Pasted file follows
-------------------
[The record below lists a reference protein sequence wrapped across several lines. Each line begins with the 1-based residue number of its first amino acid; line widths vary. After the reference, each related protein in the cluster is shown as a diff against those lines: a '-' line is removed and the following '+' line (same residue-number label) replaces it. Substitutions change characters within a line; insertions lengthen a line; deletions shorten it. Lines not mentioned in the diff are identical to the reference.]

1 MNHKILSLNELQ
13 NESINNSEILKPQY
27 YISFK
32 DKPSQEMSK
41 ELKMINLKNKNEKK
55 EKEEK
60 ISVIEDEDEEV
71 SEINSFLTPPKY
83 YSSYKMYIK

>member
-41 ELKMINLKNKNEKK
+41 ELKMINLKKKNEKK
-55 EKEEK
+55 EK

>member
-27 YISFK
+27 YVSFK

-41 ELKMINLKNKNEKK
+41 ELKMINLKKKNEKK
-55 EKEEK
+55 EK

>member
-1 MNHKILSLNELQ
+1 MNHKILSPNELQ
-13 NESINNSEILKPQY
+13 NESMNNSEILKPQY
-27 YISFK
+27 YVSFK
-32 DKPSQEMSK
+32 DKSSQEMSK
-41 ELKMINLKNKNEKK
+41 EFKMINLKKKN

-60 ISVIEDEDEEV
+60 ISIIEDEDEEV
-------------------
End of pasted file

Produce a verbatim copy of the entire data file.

[The record below lists a reference protein sequence wrapped across several lines. Each line begins with the 1-based residue number of its first amino acid; line widths vary. After the reference, each related protein in the cluster is shown as a diff against those lines: a '-' line is removed and the following '+' line (same residue-number label) replaces it. Substitutions change characters within a line; insertions lengthen a line; deletions shorten it. Lines not mentioned in the diff are identical to the reference.]

1 MNHKILSLNELQ
13 NESINNSEILKPQY
27 YISFK
32 DKPSQEMSK
41 ELKMINLKNKNEKK
55 EKEEK
60 ISVIEDEDEEV
71 SEINSFLTPPKY
83 YSSYKMYIK

>member
-41 ELKMINLKNKNEKK
+41 ELKMINLKKKNEKK
-55 EKEEK
+55 EK

>member
-27 YISFK
+27 YVSFK

-41 ELKMINLKNKNEKK
+41 ELKMINLKKKNEKK
-55 EKEEK
+55 EK

>member
-1 MNHKILSLNELQ
+1 MNHKILSPNELQ
-13 NESINNSEILKPQY
+13 NESMNNSEILKPQY
-27 YISFK
+27 YVSFK
-32 DKPSQEMSK
+32 DKSSQEMSK
-41 ELKMINLKNKNEKK
+41 EFKMINLKKKN

-60 ISVIEDEDEEV
+60 ISIIEDEDEEV